The company also announced progress and developments in its strategic partnership with Industrial IoT leader PTC—perhaps its most interesting and impactful partnership relationship. Rockwell’s $1B investment makes them the third-largest shareholder in PTC, and it is the company’s biggest investment to date in a non-acquired company. (It is also noteworthy that Moret sits on the board of directors at PTC.) PTC’s strong presence was evident throughout the conference—from customer presentations to integrated offerings that were highlighted at many booths on the expo floor. Customer presentations were filled with mentions of PTC’s CAD solutions and augmented reality (AR) tools for training and maintenance workflows. In multiple presentations, PTC’s ability to incorporate IOT devices was shared as a key decision driver when choosing Rockwell over its competitors.
It was also clear that not only has Rockwell made a distinct effort to fully integrate its offerings with PTC, but that its sales force and technical support teams have been trained extensively on all of PTC’s offerings. This was a marked difference since last year’s conference.
To buy or to sell, that is the question
In an industry that is ripe with M&A activity, it’s important to look at Rockwell’s recent history and its plans for the future. In late 2017, Moret, with the support of the board of directors, rejected a $29B takeover offer from Emerson Electric. Moret resisted Emerson’s attempt not only because of disagreements over price, but also because he believed that Rockwell’s industrial customers would be worse off under Emerson Electric because Rockwell’s existing products would no longer be available on a single platform and in one software environment.
Since the failed takeover attempt, Rockwell's traditional factory automation markets—automotive and consumer electronics—have shown signs of weakness. But, as promised, the company has been gradually increasing its footprint in process automation, largely via acquisitions, with the goal of emerging as a software-centric innovator in the factory automation. Moret reiterated several times at the conference that, as a result of these efforts, no company is better positioned to bring together the combined power of information technology (IT) and plant floor technology (OT).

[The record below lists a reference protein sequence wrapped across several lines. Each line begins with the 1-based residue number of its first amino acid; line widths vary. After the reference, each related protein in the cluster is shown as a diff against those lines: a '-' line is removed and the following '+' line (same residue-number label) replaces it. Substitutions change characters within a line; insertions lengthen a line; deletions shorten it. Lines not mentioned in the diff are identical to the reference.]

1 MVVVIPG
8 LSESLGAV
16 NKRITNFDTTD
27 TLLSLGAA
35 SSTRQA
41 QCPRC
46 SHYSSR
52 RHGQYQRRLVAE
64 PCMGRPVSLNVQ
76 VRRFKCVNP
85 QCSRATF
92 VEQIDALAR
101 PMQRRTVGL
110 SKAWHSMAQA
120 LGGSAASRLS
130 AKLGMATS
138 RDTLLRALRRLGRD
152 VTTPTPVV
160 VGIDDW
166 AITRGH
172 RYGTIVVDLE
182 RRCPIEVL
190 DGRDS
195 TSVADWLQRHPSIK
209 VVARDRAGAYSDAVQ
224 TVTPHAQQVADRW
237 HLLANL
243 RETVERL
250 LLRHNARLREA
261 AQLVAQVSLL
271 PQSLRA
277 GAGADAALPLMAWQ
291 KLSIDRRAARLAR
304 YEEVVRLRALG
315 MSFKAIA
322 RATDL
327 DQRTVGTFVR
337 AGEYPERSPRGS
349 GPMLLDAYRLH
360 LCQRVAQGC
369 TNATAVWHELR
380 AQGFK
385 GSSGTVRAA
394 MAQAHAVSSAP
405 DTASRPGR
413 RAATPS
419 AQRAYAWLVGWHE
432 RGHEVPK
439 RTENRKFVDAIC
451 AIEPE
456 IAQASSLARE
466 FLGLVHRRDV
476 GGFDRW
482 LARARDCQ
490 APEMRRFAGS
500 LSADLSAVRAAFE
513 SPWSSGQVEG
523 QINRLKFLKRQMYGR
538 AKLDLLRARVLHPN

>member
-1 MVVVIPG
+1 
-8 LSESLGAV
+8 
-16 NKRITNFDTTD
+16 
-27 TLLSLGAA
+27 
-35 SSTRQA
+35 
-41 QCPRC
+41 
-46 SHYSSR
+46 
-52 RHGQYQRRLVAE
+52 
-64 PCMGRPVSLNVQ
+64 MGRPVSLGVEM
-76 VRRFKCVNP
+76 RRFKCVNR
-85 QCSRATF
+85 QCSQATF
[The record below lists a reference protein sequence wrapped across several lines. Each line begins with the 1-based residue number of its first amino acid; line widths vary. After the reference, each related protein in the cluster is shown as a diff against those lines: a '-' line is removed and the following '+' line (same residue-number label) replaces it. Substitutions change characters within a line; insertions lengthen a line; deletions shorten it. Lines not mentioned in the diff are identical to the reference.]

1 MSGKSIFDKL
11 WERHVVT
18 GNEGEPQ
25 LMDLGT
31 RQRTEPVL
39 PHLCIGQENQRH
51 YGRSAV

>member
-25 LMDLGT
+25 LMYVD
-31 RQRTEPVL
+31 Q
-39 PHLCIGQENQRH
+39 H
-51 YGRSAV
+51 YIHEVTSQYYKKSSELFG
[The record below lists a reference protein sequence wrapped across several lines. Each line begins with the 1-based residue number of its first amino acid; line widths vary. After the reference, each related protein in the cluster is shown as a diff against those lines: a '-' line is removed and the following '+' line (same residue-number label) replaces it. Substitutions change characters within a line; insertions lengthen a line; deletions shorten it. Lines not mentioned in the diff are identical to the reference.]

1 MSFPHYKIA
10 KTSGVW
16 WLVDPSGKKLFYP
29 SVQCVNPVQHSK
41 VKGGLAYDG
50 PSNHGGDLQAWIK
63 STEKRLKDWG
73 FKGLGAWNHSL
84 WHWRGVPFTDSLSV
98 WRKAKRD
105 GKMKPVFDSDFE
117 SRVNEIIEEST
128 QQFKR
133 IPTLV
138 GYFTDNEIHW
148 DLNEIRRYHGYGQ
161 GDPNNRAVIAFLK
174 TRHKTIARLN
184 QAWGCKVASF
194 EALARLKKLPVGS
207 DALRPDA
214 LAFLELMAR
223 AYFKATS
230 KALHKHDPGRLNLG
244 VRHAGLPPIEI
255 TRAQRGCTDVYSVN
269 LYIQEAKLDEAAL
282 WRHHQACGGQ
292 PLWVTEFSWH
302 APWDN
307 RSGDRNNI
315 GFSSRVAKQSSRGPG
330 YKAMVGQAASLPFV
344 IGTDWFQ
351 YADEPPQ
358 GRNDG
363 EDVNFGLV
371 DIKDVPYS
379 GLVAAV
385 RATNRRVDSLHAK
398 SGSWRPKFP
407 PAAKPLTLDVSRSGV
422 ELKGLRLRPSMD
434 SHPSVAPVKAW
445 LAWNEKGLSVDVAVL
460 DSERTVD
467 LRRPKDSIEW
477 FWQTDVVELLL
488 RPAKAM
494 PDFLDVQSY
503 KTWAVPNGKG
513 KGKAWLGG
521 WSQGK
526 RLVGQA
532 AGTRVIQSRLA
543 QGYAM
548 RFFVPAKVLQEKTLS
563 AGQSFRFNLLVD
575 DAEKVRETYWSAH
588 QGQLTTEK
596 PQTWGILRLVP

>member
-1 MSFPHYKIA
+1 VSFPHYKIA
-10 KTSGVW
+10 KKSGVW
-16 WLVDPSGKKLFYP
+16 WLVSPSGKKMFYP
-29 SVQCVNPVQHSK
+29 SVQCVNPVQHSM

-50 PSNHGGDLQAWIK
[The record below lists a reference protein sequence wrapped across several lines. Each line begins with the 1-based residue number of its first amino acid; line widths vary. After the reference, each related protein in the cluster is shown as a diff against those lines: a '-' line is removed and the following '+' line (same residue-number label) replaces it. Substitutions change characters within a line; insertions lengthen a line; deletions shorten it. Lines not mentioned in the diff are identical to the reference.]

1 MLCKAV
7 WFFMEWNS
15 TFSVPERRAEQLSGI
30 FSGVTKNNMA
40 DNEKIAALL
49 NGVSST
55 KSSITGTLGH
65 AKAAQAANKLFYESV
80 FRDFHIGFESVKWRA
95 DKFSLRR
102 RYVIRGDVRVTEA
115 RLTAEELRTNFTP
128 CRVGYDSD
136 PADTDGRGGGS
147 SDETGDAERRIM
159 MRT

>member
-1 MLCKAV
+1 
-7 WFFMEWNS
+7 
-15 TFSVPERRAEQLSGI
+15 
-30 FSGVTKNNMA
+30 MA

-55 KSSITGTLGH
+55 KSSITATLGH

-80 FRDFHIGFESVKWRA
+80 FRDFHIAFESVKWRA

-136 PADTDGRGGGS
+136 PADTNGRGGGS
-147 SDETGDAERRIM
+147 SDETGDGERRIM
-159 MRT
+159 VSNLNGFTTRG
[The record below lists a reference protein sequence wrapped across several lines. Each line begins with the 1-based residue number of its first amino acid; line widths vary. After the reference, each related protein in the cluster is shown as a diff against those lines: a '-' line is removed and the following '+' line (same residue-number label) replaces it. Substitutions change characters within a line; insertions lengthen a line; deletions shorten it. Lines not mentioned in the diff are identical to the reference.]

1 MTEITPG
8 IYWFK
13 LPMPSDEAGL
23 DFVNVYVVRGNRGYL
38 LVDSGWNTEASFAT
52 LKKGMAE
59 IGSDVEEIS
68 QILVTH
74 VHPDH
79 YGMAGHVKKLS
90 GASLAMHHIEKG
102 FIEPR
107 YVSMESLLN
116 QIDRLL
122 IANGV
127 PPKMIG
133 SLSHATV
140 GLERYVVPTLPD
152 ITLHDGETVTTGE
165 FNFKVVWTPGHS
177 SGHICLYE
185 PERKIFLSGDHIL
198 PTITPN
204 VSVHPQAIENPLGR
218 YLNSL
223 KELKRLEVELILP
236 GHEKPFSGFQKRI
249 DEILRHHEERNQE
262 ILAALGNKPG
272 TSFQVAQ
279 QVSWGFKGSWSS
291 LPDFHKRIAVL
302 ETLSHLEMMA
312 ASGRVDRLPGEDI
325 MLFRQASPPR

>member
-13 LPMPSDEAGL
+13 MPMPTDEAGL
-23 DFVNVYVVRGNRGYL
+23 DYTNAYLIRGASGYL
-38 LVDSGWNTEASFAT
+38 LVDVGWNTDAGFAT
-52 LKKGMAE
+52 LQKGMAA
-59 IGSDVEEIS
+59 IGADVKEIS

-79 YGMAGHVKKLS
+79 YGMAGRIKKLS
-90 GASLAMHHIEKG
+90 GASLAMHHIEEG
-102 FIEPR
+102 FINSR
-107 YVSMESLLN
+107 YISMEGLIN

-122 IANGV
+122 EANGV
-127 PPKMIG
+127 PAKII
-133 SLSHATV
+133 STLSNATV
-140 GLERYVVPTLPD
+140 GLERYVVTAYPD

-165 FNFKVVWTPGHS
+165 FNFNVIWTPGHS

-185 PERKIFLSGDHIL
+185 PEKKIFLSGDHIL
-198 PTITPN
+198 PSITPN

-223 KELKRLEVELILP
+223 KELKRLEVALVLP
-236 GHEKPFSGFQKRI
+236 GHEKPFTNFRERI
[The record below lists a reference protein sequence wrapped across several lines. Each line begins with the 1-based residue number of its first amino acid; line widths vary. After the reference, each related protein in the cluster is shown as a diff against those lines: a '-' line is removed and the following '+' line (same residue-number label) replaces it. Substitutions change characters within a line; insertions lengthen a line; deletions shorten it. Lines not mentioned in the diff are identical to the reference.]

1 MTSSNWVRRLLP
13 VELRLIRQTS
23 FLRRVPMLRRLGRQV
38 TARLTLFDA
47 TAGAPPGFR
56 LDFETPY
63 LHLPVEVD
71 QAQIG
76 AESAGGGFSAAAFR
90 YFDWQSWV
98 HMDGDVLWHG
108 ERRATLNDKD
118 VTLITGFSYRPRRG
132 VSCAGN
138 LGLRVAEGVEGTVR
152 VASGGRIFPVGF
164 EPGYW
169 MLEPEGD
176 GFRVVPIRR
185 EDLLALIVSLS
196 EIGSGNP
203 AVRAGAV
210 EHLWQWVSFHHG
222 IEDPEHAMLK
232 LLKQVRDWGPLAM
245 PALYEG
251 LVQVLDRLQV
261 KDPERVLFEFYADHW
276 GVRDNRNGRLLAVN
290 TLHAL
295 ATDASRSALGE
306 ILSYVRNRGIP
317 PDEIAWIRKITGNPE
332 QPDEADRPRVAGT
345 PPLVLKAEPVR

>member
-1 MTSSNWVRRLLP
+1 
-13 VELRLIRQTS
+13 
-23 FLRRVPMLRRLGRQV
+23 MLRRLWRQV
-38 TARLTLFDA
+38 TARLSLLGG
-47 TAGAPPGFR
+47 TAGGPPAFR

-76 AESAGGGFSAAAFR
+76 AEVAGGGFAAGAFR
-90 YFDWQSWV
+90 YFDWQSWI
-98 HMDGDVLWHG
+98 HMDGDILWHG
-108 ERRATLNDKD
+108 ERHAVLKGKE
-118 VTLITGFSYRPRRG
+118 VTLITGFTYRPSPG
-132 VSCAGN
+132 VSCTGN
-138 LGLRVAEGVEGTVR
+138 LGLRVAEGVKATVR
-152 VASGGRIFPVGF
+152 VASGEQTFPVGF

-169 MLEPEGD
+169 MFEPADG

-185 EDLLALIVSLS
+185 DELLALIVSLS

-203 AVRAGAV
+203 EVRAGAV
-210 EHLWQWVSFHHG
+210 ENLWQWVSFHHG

Looking to the future, it seems very likely that Rockwell is one step closer to making a large acquisition of a software company rather than be acquired by another vendor. Could PTC be the target? PTC’s offerings appear to be the key to building out Rockwell’s software capabilities in Industrial IoT. It certainly begs the question.
Enabling the connected enterprise
Aside from the partnerships piece of the equation, if there was a single underlying theme of the Automation Fair, it was the power of the ‘connected enterprise’ and the role it plays in the factory of the future. Rockwell enables this concept by integrating controls and information across the enterprise to help industrial companies and their people to be more productive and sustainable.
Pfizer served as the poster-child for the connected enterprise, speaking about the comprehensive digital platform Rockwell created to enable data visualization for the drugmaker. FactoryTalk InnovationSuite, which is powered by Rockwell’s primary development partner, PTC, uses augmented reality (AR) to support real-time decision making by its employees. Pfizer is also using Rockwell’s analytics and machine learning platform for predictive maintenance to help improve its drug supply chain and increase production yields in a secure environment. It was an ideal example of what’s possible in a truly connected enterprise.
As companies look for a smart, connected and automated environment, Rockwell may prove to be the most innovative solution for enabling the next stage of digital transformation. In addition, Rockwell’s open architecture allows its customers to invest and innovate at best-in-class levels by giving them the flexibility to choose from a quickly evolving menu of offerings rather than relying on a single, stagnant platform. Whether Rockwell chooses to increase its investment into PTC or invest in another software vendor, the company appears to be poised for success as a leader in factory automation innovation.